By Petty Officer 3rd Class William Weinert, USN
Special to American Forces Press Service
Jan. 14, 2008 - Deputy Defense Secretary Gordon England visited here Jan. 12 to review progress of the new Expeditionary Legal Complex, which will be the site of military commissions proceedings once construction is complete. England last visited Guantanamo Bay in March, when the legal complex was still in its conceptual phase. "It went from literally a concept -- looking out over an open field -- to what is now a complete structure," he said in describing the Expeditionary Legal Complex, now dubbed Camp Justice.
The complex is equipped with the latest in courtroom technology and includes special holding facilities for detainees on trial.
England said that while he's impressed with the progress of the facility, its imminent completion doesn't mean military commission trials will begin right after it's finished.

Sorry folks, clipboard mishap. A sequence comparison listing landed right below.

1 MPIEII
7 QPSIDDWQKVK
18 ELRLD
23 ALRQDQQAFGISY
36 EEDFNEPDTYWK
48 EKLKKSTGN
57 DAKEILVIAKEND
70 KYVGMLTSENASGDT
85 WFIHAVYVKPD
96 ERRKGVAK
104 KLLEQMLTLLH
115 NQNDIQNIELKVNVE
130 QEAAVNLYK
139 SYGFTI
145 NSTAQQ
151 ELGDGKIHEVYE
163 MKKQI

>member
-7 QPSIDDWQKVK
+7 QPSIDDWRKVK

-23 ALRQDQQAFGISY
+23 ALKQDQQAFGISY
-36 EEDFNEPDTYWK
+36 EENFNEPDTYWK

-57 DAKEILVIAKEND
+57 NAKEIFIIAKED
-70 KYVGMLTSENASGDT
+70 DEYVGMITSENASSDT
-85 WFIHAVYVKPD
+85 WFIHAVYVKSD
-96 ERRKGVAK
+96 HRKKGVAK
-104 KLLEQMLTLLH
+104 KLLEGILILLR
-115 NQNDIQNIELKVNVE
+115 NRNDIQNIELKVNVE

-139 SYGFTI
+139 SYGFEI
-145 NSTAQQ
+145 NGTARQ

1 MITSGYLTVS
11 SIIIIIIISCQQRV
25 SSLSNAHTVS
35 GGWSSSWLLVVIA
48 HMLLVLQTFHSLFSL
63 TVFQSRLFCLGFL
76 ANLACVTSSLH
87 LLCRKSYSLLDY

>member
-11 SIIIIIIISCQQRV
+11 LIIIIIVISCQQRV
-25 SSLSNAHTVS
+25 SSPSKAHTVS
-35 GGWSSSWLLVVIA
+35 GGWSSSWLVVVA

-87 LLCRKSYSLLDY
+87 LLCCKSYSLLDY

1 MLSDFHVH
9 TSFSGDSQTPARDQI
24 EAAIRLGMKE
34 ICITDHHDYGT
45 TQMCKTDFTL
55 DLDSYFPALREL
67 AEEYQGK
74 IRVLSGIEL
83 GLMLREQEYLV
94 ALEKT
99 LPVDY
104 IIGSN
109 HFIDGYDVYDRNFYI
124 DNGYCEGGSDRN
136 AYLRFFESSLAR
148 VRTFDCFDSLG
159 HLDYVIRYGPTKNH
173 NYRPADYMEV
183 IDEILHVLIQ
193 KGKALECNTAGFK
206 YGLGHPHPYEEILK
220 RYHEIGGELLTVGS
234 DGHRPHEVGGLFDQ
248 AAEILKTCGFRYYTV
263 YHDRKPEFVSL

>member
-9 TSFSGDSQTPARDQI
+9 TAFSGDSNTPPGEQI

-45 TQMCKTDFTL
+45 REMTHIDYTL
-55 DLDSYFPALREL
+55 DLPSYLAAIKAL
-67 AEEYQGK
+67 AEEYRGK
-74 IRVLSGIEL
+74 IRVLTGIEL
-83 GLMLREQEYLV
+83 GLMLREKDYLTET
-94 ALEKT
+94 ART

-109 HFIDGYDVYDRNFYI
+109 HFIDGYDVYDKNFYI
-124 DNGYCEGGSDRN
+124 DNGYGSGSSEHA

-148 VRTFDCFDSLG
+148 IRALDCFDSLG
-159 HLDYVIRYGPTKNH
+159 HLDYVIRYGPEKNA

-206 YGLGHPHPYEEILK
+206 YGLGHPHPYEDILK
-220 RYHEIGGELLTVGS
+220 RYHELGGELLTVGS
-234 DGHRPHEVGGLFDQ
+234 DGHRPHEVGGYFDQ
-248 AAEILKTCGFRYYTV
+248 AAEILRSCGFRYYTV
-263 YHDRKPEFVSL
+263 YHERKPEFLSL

"We will not rush the legal process," he said, noting that legal requirements associated with the trials must also be completed. "We will have their trials at the appropriate times," he said.
The facility moves Guantanamo another step toward properly assessing the guilt or innocence of detainees subject to military commissions proceedings because of alleged criminal conduct, officials said.
"What has been accomplished here in the past year has been extraordinarily important as we go forward with these commission trials and the world sees that we do have a legal process," England said.
The deputy defense secretary stressed the importance of Guantanamo's role in the war on terrorism by asserting the legality of the Joint Task Force mission here.
"People have criticized Guantanamo, but the fact of the matter is, we have been holding detainees under the Law of War, and we will prosecute them according to the Law of War," he said.
(Navy Petty Officer 3rd Class William Weinert serves with Joint Task Force Guantanamo Public Affairs.)